By Daniel Geiger
Jones Lang LaSalle, one of the city’s largest commercial real estate service and brokerage firms, is moving its Manhattan headquarters to 330 Madison Avenue according to several people familiar with the company’s plans.
JLL, as the company’s name is often abbreviated, will take 330 Madison’s entire third mad fourth floors, a space roughly 82,000 s/f in size, for rents in the $60s per s/f, sources say.
In what is considered a customary quid pro quo that Manhattan landlords usually hand out as an inducement to large leasing brokerages that sign on for a significant lease, Jones Lang LaSalle will receive the assignment to handle leasing at 330 Madison from the building’s owner, Vornado Realty Trust.
JLL is the latest in a succession of major real estate services companies to take space for their own offices in the city. In 2008, Cushman & Wakefield, another large leasing and real estate services company, relocated its global headquarters from 51 West 52nd Street into about 175,000 square feet at 1290 Avenue of the Americas. Vornado, one of the city’s biggest landlords, also owns 1290, making two of the city’s largest brokerage companies its tenants, a fact that sources say the company will wear as a feather in its cap because brokerage companies are considered smart and sophisticated tenants and especially savvy choosers of space.
Late last year, CB Richard Ellis, a company headquartered in Los Angeles but one of the city’s biggest brokerage firms, renewed its lease for about 126,000 square feet at 200 Park Avenue.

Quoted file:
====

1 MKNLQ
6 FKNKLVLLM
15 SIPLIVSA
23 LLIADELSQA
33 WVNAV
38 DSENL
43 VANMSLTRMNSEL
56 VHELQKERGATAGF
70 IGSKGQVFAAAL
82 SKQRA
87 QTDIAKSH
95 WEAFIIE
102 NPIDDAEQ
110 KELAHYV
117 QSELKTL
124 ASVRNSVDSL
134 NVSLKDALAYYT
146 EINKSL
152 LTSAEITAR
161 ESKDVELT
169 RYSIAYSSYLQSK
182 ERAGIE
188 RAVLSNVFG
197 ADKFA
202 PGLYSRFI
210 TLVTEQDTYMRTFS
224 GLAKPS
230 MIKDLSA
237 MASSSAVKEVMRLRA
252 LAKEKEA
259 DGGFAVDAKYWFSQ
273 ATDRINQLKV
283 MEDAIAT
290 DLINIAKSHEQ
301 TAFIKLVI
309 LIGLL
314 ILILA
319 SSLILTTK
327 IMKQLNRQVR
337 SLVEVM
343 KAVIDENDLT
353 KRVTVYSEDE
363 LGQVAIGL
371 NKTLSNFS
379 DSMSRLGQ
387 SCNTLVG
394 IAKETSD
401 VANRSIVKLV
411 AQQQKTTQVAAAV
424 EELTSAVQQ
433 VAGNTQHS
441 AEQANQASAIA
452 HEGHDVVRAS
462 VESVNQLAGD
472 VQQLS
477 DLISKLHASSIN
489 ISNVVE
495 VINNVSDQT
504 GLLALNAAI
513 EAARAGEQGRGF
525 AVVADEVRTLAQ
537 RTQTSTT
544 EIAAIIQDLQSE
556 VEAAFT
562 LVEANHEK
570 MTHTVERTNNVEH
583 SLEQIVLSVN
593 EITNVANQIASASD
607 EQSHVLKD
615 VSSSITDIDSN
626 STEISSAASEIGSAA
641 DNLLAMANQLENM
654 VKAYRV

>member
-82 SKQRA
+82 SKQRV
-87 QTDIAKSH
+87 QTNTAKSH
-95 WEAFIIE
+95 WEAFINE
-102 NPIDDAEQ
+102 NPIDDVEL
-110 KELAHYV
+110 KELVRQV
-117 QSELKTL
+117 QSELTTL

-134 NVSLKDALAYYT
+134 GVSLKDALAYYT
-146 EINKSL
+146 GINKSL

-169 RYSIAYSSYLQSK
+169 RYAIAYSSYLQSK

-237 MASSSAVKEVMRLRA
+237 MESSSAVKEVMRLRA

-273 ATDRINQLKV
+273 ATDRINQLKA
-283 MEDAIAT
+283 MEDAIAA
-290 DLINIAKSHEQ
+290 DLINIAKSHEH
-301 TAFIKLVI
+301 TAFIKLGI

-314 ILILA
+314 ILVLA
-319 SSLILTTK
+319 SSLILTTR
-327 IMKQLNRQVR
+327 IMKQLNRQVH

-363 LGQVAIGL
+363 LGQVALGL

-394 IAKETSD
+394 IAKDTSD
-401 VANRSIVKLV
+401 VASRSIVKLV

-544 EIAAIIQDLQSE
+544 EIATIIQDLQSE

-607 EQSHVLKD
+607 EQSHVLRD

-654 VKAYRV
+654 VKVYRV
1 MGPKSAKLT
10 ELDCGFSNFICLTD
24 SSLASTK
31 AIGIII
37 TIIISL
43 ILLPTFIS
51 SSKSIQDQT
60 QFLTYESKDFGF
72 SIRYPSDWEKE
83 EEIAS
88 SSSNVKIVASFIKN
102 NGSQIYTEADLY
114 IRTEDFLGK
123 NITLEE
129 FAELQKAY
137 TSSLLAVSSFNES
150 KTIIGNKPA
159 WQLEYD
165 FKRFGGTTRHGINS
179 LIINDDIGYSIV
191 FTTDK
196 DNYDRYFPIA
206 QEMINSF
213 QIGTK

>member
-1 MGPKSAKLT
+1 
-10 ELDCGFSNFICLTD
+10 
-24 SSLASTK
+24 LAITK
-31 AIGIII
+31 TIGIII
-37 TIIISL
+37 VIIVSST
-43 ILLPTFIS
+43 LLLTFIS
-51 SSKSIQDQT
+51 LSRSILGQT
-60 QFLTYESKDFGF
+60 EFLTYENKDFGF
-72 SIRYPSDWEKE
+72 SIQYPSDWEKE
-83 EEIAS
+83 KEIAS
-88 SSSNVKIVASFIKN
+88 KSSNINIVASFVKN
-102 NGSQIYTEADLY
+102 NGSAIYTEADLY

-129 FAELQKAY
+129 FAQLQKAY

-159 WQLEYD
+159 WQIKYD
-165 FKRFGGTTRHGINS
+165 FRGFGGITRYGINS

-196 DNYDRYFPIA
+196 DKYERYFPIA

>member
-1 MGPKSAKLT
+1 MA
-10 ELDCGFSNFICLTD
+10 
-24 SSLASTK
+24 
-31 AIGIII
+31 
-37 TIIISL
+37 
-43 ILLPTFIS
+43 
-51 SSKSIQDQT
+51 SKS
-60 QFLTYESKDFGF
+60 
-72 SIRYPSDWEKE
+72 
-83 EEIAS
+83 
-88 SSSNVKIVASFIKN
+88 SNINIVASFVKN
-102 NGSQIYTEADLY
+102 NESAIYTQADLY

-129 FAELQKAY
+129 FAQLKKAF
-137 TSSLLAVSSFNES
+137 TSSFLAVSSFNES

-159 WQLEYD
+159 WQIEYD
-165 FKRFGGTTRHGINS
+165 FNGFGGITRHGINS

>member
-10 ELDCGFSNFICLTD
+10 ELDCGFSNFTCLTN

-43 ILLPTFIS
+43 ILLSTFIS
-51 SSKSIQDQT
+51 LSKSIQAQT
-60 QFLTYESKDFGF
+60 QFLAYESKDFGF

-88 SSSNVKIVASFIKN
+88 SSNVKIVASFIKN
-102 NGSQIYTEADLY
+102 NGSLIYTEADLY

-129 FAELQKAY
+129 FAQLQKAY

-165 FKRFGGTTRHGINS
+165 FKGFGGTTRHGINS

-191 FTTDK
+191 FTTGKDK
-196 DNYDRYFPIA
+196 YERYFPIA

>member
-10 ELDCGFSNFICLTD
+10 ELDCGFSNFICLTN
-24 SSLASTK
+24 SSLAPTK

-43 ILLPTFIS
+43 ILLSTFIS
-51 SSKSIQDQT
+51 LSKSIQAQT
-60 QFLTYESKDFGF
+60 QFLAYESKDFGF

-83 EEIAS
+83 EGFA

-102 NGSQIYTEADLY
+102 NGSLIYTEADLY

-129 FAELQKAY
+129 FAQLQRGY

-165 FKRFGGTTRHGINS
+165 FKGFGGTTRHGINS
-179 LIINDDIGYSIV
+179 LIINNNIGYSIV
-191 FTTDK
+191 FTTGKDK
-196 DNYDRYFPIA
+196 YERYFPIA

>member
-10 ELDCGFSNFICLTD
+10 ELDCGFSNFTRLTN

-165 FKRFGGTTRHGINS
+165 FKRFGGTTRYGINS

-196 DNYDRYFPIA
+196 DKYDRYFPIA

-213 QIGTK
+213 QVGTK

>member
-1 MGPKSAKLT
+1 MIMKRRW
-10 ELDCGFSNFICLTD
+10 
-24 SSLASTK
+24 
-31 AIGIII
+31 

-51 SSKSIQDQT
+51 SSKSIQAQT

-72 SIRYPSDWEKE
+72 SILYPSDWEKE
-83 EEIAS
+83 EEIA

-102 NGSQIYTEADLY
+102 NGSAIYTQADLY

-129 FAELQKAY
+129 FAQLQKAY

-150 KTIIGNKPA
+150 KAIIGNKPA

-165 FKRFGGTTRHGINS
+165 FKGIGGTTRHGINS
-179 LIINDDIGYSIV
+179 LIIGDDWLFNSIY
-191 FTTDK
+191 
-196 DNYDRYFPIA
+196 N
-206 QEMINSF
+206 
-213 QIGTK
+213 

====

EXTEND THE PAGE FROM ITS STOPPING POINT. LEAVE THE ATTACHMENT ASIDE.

In September, Grubb & Ellis, another large brokerage, subleased about 60,000 square feet at 1301 Avenue of the Americas for its New York headquarters.
The deal appears to be an expansion for JLL.
The company, which is headquartered in Chicago, has grown in recent years, acquiring the tenant representation firm Staubach in 2008 to immediately beef up its brokerage operations nationally. In a more Manhattan oriented maneuver, JLL poached an investment sales brokerage team from C& W earlier this year in what was widely seen as a move to immediately expand its capabilities to handle the trade of office buildings and other properties here in the city.
330 Madison, a 39-story, 850,000 s/f building that sits between 42nd and 43rd Streets a block west of Grand Central Terminal, is in the midst of a significant renovation to overhaul many of the property’s common areas and systems, including its elevators, lobby, and facade.
Vornado has spent upwards of $100 million on the upgrades sources say, which the company anticipates will allow the property to achieve LEED Silver certification when the work is finished next year, a benchmark that will denote the building’s energy efficiency and environmental sustainability.
In an office leasing market where vacancy has lingered because of a lack of sustained job growth in the city, some landlords have sought to invest in building improvements to make their properties more attractive to tenants. The substantial work at 330 Madison for instance was said to have been instrumental in JLL’s decision making according to people familiar with the deal.
Impressed by the work, another prominent tenant, the hedge fund SAC Capital, also just signed a deal at 330 Madison, for floors 21 and 35, which total about 31,000 square feet. Because those spaces are higher in the tower, the rent in SAC’s deal is likely more expensive than what JLL will pay for its base floors. Upper floors at 330 Madison come with asking rents in the $80s per square foot and spaces in the building’s mid-rise ate in the $70s per square foot according to a source.
JLL will move from 601 Lexington where it occupies two floors totaling about 60,000 square feet.
Boston Properties, the real estate investment trust that owns that property, has made improvements to the skyscraper in recent years, including the multimillion dollar construction of a new lobby and entranceway leading into the building from Lexington Avenue, a project that helped the company rebrand the tower, which had previously been known as the Citigroup Center because Citibank is its largest tenant.